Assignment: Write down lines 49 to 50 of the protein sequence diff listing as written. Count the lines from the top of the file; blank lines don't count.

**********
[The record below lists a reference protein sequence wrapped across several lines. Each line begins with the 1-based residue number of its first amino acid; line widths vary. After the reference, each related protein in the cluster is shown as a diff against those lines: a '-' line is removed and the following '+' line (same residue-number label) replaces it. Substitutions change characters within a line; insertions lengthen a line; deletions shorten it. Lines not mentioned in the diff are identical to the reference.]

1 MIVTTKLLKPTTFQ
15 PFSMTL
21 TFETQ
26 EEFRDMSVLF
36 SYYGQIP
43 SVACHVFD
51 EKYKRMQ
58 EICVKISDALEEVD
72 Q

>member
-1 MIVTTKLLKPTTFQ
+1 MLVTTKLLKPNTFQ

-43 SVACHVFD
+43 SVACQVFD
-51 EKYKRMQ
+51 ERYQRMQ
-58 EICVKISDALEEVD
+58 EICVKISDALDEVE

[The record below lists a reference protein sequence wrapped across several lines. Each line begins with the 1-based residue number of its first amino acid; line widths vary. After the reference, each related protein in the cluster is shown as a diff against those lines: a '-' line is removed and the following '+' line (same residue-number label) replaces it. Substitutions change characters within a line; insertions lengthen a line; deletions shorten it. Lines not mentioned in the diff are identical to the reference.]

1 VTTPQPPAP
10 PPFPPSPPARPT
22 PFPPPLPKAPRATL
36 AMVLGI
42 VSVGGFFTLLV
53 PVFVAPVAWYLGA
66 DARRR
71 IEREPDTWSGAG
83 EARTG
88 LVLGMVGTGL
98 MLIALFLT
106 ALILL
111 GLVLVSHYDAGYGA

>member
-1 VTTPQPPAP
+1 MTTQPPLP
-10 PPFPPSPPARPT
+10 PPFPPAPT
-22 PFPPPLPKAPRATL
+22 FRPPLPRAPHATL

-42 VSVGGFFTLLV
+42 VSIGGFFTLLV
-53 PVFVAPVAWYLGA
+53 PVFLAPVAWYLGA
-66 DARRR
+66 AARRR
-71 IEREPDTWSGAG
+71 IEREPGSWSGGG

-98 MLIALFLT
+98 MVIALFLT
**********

-98 MLIALFLT
+98 MVIALFLT